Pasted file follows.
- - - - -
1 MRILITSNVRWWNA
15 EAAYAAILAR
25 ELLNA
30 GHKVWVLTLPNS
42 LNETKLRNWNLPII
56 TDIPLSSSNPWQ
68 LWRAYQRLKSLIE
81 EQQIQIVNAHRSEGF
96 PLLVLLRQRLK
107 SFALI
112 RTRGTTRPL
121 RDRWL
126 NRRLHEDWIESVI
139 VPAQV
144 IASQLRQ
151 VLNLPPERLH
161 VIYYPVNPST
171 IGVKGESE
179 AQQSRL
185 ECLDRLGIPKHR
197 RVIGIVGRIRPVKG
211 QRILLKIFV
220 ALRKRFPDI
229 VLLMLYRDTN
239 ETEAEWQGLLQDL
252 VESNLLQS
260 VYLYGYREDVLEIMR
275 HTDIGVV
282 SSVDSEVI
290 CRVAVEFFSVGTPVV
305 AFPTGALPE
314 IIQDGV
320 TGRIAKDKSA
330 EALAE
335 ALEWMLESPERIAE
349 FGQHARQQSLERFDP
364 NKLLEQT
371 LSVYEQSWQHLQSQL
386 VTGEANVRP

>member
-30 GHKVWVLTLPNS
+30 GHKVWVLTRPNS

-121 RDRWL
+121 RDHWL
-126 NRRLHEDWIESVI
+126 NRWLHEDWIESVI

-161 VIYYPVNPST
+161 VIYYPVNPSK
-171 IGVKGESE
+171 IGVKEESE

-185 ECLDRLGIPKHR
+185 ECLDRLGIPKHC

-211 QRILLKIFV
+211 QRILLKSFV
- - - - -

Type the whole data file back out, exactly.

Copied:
1 MRILITSNVRWWNA
15 EAAYAAILAR
25 ELLNA
30 GHKVWVLTLPNS
42 LNETKLRNWNLPII
56 TDIPLSSSNPWQ
68 LWRAYQRLKSLIE
81 EQQIQIVNAHRSEGF
96 PLLVLLRQRLK
107 SFALI
112 RTRGTTRPL
121 RDRWL
126 NRRLHEDWIESVI
139 VPAQV
144 IASQLRQ
151 VLNLPPERLH
161 VIYYPVNPST
171 IGVKGESE
179 AQQSRL
185 ECLDRLGIPKHR
197 RVIGIVGRIRPVKG
211 QRILLKIFV
220 ALRKRFPDI
229 VLLMLYRDTN
239 ETEAEWQGLLQDL
252 VESNLLQS
260 VYLYGYREDVLEIMR
275 HTDIGVV
282 SSVDSEVI
290 CRVAVEFFSVGTPVV
305 AFPTGALPE
314 IIQDGV
320 TGRIAKDKSA
330 EALAE
335 ALEWMLESPERIAE
349 FGQHARQQSLERFDP
364 NKLLEQT
371 LSVYEQSWQHLQSQL
386 VTGEANVRP

>member
-30 GHKVWVLTLPNS
+30 GHKVWVLTRPNS

-121 RDRWL
+121 RDHWL
-126 NRRLHEDWIESVI
+126 NRWLHEDWIESVI

-161 VIYYPVNPST
+161 VIYYPVNPSK
-171 IGVKGESE
+171 IGVKEESE

-185 ECLDRLGIPKHR
+185 ECLDRLGIPKHC

-211 QRILLKIFV
+211 QRILLKSFV